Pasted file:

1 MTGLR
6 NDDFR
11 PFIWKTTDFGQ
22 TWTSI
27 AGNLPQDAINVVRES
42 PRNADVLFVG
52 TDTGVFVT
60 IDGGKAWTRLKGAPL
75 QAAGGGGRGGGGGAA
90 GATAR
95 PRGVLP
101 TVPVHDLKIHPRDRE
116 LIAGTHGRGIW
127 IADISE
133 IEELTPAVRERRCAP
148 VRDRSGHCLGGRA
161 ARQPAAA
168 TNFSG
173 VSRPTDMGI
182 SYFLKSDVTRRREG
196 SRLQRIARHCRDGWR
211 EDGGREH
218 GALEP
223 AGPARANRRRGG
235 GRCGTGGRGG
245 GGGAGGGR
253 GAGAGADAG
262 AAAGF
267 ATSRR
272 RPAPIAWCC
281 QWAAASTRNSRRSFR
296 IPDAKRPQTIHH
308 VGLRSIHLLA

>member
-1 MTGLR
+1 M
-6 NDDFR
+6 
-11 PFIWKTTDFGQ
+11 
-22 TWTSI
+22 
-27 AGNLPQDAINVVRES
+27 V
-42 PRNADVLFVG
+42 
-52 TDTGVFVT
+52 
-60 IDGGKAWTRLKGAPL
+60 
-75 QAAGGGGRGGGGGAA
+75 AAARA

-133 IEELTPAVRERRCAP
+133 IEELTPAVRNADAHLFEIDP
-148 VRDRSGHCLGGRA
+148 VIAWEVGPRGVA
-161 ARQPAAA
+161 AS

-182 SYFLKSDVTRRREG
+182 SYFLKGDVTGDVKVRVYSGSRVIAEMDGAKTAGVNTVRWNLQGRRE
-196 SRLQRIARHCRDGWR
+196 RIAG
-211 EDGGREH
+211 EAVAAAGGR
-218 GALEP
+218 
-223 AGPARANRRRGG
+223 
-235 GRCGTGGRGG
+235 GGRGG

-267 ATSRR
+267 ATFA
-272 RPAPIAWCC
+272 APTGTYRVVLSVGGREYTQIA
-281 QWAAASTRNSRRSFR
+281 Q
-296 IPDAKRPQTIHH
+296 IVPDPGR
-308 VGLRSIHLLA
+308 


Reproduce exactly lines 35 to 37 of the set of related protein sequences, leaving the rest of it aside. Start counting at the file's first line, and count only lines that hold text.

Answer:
-1 MTGLR
+1 M
-6 NDDFR